Last Updated on January 7, 2021 by Neil Mackengie
One day in the year 1768, a young milkmaid attended a Gloucestershire doctor’s surgery for advice. Smallpox, the dreaded scourge of the country at that time, was mentioned in the waiting-room conversation, and milder form. milkmaid remarked that she could not catch it, as she had already had cowpox, a disease with symptoms similar to those of smallpox, though in very much.
The importance of her remark did not escape the attention of Edward Jenner, a young medical student who was present. The idea occupied his mind constantly during the completion of his medical studies in London. After qualifying, he returned in 1773 to practise medicine in his native village in Gloucestershire, and deroted his spare time in the ensuing twenty years to investigation and research, He found that the milkmaid had been right: those people who had had cowpox very rarely caught smallpox.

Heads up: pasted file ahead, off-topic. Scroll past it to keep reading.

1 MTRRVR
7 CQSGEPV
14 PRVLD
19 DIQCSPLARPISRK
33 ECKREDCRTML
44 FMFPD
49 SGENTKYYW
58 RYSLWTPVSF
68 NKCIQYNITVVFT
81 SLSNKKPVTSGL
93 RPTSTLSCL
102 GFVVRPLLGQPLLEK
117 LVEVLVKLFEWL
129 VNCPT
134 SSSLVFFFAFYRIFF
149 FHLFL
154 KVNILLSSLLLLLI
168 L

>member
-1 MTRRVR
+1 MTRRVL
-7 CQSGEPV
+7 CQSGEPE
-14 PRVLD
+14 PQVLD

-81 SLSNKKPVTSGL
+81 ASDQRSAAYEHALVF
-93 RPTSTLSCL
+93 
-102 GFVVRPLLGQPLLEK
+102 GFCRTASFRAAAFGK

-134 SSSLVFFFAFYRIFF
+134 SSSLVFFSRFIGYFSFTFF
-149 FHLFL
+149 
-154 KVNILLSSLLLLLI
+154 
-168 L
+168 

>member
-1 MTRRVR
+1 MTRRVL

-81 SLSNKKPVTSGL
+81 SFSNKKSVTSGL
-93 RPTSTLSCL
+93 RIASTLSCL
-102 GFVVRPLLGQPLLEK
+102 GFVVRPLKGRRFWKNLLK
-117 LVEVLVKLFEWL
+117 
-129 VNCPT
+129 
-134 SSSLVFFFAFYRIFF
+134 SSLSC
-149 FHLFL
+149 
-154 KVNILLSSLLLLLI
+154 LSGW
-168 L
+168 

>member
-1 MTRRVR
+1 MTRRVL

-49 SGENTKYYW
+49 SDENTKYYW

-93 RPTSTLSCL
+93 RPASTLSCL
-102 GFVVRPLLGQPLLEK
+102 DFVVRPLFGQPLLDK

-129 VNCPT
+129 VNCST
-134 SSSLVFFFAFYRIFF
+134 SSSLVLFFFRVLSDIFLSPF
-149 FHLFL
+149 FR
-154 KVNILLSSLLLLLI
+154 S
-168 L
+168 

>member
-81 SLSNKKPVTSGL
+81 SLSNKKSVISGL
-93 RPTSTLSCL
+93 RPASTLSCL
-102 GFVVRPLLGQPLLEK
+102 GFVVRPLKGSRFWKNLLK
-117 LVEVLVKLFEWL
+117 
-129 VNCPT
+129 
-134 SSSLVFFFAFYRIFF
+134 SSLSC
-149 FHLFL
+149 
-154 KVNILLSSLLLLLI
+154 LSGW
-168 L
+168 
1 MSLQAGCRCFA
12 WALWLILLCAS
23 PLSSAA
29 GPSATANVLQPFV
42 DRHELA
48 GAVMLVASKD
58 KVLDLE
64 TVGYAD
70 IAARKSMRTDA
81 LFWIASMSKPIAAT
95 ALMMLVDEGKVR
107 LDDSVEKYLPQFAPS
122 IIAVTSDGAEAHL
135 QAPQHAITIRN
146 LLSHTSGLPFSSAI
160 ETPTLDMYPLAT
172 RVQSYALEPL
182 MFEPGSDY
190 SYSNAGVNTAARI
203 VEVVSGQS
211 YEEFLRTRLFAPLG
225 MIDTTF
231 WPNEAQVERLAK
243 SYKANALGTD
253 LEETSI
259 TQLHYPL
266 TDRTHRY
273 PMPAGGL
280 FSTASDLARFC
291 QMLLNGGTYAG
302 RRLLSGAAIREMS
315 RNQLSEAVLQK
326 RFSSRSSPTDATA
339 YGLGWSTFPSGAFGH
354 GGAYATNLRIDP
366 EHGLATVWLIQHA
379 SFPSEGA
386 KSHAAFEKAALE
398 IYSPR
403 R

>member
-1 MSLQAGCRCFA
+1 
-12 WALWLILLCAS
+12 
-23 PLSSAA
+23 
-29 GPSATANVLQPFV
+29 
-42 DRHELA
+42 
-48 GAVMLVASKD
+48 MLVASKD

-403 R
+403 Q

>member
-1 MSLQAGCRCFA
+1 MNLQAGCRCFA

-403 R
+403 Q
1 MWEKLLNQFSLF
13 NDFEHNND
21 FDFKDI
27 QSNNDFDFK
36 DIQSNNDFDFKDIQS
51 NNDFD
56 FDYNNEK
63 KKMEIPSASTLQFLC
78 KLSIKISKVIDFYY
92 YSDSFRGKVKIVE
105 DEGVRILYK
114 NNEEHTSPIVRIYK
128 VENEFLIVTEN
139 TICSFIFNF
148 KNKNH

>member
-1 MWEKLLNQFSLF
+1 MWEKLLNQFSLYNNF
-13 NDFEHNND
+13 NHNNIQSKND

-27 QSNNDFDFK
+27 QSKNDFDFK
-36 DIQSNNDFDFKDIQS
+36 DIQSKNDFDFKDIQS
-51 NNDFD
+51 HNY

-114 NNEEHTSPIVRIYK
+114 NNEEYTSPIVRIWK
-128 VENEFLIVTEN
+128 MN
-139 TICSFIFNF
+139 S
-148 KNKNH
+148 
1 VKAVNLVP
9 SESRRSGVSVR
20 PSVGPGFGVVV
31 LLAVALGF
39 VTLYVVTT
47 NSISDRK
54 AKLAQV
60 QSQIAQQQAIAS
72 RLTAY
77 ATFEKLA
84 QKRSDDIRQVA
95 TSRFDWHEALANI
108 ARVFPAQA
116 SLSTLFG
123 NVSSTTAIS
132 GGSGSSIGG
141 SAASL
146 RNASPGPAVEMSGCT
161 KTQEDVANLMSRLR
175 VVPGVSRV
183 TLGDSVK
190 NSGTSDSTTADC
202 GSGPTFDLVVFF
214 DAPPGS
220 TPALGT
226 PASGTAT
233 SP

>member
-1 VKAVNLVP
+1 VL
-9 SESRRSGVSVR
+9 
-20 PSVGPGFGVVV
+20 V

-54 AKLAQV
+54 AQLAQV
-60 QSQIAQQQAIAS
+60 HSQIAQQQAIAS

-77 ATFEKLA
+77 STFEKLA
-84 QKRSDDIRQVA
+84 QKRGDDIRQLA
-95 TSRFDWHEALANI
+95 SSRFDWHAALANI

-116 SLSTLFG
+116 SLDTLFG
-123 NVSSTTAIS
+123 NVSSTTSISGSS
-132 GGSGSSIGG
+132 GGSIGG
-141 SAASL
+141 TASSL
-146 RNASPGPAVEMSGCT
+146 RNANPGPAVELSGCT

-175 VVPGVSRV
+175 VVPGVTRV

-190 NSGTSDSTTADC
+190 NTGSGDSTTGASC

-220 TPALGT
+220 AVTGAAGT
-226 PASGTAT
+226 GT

In 1796, he made his first experiments, with the purpose of giving people a light dose of cowpox in order to ensure their subsequent protection from the horrible plague of smallpox. In 1798, he made his first really crucial test. Four children who had been inoculated with cowpox were now inoculated with smallpox. To his great joy, not one of them caught the dreaded disease. He had made the great discovery of vaccination, which today has almost completely wiped out this then frequently fatal disease.
Vaccination at first had many opponents, but eventually, its value became so firmly established that vaccination for foreigners entering nearly all civilized countries is now compulsory. Vaccination is available to everyone in-country, and it is usually first performed when a child is about fifteen months old.
What Was The First Vaccine For?
The smallpox vaccine, introduced by Edward Jenner in 1796, was the first successful vaccine to be developed.